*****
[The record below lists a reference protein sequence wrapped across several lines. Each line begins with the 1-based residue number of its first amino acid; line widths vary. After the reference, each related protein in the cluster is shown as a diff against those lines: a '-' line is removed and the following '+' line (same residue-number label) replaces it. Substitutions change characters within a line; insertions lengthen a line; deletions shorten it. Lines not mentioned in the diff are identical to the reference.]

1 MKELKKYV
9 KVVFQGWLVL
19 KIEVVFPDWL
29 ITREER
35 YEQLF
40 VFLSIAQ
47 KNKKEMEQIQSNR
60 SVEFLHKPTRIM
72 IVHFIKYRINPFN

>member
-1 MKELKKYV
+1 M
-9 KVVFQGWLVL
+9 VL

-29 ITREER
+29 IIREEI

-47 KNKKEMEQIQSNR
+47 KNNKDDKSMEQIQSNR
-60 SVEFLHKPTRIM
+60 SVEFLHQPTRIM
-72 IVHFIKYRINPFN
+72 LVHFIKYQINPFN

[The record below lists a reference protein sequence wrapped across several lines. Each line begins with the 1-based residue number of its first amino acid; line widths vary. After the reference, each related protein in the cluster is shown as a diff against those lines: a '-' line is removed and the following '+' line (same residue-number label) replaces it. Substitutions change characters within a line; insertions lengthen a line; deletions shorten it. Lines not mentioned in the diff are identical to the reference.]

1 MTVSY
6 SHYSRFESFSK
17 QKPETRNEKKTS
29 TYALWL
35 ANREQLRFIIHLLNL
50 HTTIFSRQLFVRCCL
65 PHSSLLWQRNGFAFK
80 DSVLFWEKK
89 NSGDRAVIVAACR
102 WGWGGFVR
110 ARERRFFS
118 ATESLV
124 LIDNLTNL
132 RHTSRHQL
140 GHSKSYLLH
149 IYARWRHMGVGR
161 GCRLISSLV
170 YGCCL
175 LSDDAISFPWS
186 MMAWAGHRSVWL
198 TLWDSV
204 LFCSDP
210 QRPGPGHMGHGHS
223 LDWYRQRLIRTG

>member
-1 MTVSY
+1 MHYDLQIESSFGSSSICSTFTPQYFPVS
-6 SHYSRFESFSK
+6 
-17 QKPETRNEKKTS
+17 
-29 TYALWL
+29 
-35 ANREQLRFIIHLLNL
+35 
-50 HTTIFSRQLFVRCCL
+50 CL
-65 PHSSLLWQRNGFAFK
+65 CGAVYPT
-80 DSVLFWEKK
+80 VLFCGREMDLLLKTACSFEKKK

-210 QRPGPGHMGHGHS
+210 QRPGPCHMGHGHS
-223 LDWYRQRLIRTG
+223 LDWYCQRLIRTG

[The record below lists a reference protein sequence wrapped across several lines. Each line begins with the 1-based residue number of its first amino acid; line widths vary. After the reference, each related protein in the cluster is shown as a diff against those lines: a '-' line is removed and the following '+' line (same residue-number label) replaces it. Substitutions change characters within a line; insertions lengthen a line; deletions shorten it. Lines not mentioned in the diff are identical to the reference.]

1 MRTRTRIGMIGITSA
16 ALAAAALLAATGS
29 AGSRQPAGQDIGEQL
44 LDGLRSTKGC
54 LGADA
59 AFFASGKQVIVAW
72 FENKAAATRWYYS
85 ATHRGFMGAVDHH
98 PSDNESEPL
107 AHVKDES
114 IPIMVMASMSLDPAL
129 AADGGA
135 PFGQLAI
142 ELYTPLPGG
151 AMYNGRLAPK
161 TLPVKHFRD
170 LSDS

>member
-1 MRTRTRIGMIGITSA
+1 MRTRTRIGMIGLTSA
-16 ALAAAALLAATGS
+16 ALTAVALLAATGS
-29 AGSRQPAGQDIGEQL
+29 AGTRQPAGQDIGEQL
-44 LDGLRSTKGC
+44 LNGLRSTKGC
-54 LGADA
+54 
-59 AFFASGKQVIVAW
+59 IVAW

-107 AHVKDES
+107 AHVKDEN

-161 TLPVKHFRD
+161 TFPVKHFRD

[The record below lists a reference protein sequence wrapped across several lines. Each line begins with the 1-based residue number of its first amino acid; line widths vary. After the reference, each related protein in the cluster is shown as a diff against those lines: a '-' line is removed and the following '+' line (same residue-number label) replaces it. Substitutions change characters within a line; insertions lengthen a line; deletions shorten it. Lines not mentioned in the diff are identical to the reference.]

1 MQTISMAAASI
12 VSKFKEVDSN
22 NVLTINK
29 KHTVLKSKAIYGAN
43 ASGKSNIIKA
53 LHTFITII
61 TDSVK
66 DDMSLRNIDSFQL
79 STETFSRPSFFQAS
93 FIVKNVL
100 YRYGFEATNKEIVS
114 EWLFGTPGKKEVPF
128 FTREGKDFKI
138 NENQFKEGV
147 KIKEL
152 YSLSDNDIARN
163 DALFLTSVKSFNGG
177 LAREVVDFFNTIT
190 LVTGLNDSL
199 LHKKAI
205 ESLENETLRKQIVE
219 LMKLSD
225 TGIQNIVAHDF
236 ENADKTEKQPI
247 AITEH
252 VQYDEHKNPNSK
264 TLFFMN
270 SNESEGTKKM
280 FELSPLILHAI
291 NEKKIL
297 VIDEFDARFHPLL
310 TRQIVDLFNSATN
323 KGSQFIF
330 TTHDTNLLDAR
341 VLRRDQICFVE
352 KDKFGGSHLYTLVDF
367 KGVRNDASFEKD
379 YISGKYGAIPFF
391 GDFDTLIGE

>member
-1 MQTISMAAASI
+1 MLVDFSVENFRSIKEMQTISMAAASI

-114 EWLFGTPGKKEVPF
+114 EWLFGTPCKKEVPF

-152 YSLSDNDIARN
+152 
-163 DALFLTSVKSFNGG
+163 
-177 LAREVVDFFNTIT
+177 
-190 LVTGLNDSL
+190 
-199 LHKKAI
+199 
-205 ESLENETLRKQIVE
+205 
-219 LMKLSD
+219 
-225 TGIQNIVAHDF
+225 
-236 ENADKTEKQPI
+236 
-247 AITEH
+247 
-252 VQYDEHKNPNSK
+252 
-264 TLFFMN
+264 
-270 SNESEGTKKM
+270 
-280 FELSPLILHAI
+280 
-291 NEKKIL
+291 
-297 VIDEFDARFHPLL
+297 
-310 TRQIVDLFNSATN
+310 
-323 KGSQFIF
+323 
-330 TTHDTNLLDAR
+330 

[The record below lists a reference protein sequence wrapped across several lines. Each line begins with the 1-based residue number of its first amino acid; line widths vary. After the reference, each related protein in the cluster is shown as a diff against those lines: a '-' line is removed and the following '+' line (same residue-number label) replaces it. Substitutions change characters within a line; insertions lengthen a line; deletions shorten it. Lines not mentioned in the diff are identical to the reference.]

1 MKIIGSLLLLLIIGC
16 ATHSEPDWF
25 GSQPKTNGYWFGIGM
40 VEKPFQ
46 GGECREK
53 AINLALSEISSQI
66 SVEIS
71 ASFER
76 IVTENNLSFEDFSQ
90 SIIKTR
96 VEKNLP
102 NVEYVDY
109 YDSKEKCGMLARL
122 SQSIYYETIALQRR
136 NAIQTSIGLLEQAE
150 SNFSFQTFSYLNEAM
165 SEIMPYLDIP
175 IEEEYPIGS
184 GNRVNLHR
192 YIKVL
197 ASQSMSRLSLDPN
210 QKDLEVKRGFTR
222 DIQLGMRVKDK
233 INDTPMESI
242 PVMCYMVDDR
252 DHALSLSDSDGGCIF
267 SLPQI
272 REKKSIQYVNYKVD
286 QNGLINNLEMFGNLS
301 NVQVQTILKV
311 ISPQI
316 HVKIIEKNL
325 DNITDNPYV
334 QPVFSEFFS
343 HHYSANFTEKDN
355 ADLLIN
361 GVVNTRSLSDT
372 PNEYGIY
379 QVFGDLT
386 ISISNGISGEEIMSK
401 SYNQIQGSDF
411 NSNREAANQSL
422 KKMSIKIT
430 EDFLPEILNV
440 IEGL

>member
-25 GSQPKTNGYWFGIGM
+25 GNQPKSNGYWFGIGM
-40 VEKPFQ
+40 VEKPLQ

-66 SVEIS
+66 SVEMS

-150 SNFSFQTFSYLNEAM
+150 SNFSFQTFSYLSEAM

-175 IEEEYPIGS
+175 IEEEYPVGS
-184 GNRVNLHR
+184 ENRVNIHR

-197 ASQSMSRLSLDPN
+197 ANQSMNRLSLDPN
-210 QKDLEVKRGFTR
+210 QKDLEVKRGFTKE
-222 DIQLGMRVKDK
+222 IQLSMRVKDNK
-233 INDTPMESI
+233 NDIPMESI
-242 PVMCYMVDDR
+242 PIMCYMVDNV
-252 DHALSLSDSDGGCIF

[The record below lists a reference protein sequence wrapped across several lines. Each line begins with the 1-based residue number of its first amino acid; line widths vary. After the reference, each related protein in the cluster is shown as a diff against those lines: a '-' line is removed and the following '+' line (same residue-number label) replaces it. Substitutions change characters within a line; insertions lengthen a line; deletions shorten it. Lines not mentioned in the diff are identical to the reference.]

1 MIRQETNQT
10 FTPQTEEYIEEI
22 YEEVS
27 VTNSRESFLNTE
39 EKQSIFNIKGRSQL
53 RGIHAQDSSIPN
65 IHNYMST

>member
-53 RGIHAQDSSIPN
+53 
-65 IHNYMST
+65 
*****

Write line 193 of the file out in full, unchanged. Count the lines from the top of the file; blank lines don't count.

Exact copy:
46 GGECREK